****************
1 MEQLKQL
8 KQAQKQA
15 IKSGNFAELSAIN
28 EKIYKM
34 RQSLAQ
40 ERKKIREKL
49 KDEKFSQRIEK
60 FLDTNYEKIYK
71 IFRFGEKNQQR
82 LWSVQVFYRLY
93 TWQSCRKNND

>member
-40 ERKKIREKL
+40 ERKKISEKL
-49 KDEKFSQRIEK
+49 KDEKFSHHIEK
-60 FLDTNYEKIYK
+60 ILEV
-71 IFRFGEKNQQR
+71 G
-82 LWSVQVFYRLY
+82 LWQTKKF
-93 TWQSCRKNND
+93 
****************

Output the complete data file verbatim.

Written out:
1 MEQLKQL
8 KQAQKQA
15 IKSGNFAELSAIN
28 EKIYKM
34 RQSLAQ
40 ERKKIREKL
49 KDEKFSQRIEK
60 FLDTNYEKIYK
71 IFRFGEKNQQR
82 LWSVQVFYRLY
93 TWQSCRKNND

>member
-40 ERKKIREKL
+40 ERKKISEKL
-49 KDEKFSQRIEK
+49 KDEKFSHHIEK
-60 FLDTNYEKIYK
+60 ILEV
-71 IFRFGEKNQQR
+71 G
-82 LWSVQVFYRLY
+82 LWQTKKF
-93 TWQSCRKNND
+93 